"-LC:\Users\140321~1\AppData\Local\Temp\arduino_build_747743" -lm
"C:\Users\1403219114E\Documents\other\Arduino 1.8.1\hardware\tools\avr/bin/avr-objcopy" -O ihex -j .eeprom --set-section-flags=.eeprom=alloc,load --no-change-warnings --change-section-lma .eeprom=0 "C:\Users\140321~1\AppData\Local\Temp\arduino_build_747743/sketch_jun28a.ino.elf"
"C:\Users\140321~1\AppData\Local\Temp\arduino_build_747743/sketch_jun28a.ino.eep"
"C:\Users\1403219114E\Documents\other\Arduino 1.8.1\hardware\tools\avr/bin/avr-objcopy" -O ihex -R .eeprom
"C:\Users\140321~1\AppData\Local\Temp\arduino_build_747743/sketch_jun28a.ino.elf"
"C:\Users\140321~1\AppData\Local\Temp\arduino_build_747743/sketch_jun28a.ino.hex"
Sketch uses 654 bytes (2%) of program storage space. Maximum is 32256 bytes.
Global variables use 9 bytes (0%) of dynamic memory, leaving 2039 bytes for local variables. Maximum is 2048 bytes.

I added some carriage returns to try and improve readability a little.
I think you can do something with one of those files to get the assembly code listing.
Or maybe use a different avrdude command. Some software thing.

sherzaad:
thank you all for your suggestions.

I am aware of that direct port manipulation can be faster but I want my code to be as x-platform as possible (for arduinos that this) and therefore would prefer to use digitalRead and digitalWrite.

So far I understand from this thread that digitalWrite is 48 clock cycles…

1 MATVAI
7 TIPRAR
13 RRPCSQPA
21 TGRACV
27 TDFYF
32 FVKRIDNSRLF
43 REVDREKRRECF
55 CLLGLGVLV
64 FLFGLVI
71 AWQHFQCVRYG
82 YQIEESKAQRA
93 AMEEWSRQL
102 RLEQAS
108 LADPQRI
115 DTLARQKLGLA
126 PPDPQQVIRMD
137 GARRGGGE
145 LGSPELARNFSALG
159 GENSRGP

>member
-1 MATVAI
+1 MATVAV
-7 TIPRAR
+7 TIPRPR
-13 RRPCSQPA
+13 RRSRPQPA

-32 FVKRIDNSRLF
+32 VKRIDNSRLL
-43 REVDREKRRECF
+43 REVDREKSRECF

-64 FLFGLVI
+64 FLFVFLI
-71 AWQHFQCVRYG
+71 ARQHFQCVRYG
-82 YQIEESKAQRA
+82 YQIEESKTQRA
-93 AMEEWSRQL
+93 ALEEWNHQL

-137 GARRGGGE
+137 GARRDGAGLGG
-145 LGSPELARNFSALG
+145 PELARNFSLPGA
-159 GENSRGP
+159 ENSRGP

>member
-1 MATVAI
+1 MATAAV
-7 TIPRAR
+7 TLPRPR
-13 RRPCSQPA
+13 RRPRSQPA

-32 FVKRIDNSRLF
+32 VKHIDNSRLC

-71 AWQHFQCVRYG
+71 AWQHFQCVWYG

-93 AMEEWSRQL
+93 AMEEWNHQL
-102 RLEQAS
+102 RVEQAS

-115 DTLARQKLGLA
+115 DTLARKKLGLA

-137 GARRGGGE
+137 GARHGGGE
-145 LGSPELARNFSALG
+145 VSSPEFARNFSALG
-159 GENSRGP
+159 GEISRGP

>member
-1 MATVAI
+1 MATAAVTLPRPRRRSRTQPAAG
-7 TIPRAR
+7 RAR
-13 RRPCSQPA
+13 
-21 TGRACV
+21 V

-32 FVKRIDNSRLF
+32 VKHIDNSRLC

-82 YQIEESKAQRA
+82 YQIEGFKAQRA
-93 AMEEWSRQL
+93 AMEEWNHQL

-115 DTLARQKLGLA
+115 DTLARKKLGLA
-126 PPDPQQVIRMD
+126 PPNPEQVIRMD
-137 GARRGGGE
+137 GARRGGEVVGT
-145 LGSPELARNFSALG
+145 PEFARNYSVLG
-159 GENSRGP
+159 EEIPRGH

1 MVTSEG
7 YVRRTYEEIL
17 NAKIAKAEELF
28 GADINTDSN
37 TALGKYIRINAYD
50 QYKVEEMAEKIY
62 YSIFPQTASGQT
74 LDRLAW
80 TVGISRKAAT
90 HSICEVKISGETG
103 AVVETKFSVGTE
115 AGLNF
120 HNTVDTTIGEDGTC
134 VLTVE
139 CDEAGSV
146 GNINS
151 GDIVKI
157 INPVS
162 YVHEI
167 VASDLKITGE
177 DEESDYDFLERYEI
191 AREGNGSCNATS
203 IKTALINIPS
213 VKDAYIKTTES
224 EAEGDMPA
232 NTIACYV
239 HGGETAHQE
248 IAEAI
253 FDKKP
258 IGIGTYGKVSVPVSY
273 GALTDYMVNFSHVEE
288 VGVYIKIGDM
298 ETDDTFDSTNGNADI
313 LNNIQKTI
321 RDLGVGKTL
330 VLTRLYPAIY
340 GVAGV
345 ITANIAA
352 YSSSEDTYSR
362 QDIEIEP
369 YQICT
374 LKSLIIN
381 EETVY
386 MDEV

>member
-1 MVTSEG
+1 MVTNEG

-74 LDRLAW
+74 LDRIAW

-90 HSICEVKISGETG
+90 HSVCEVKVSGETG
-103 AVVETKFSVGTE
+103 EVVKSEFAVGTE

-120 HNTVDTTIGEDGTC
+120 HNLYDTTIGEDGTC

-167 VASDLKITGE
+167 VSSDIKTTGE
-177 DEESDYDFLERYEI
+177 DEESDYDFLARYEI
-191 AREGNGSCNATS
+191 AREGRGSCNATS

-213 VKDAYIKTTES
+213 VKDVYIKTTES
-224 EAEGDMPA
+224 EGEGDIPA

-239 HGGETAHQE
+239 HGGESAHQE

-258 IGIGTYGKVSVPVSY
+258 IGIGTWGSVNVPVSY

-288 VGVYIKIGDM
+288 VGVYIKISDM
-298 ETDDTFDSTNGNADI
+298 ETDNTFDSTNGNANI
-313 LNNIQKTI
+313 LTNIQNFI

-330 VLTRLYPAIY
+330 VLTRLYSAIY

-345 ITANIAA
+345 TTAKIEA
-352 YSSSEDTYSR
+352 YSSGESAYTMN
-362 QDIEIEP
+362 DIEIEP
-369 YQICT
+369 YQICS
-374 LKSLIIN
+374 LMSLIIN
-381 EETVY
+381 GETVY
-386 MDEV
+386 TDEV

what about digitalRead? any ideas…

You may need to make your code conditionally compiled, so that you can get better performance on the
pro mini, but still have portable code that works on other boards.

You can measure the performance of digitalWrite in a timing loop if you want, code that has externally
visible effects won’t be optimized away:

  unsigned long before = micros () ;
  for (byte i = 0 ; i < 100 ; i++)
  {
    digitalWrite (pin, HIGH) ;
    digitalWrite (pin, LOW) ;
    digitalWrite (pin, HIGH) ;
    digitalWrite (pin, LOW) ;
    digitalWrite (pin, HIGH) ;
    digitalWrite (pin, LOW) ;
    digitalWrite (pin, HIGH) ;
    digitalWrite (pin, LOW) ;
    digitalWrite (pin, HIGH) ;
    digitalWrite (pin, LOW) ;
  }  // ten-fold unrolled, so 1000 calls are timed
  Serial.println (micros() - before) ;

(1) The Experiment Setup of Section-3 using Arduino UNO R3 says:
//------------------------------------------------------------------------------------------------------------
(a) Execution time of digitalWrite(12, HIGH); instruction with 2.2k load/no-load at the Port-pin is: 59 clock cycles of 16 MHz clkSYS (59 x 1/16000000 = 3.6875 us).

(b) Execution time of digitalWrite(12, LOW); instruction with 2.2k load/no-load at the Port-pin is: 61 clock cycles of 16 MHz clkSYS (61 x 1/16000000 = 3.8125 us).

//-----------------------------------------------------------------------------------------------------------
(c) Execution time of digitalRead(9); instruction (with internal pull-up enabled) is:
50 clock cycles of 16 MHz clkSYS (50 x 1/16000000 = 3.125 us).

(2) Experiment Methodology:
(a) Just before the execution of the digitalWrite(12, HIGH/LOW); instruction, We have started Timer-1(T1) to count the clkSYS (16 MHz) pulses. After the execution of the digitalWrite(12, HIGH/LOW); instruction, we have stopped the Timer-1.

(b) Number of counts of Timer-1 must be equal to the time that digitalWrite(12, HIGH/LOW); has spent for its own execution.

(c) We have read the content of TCNT1, and we have displayed it on the LCD.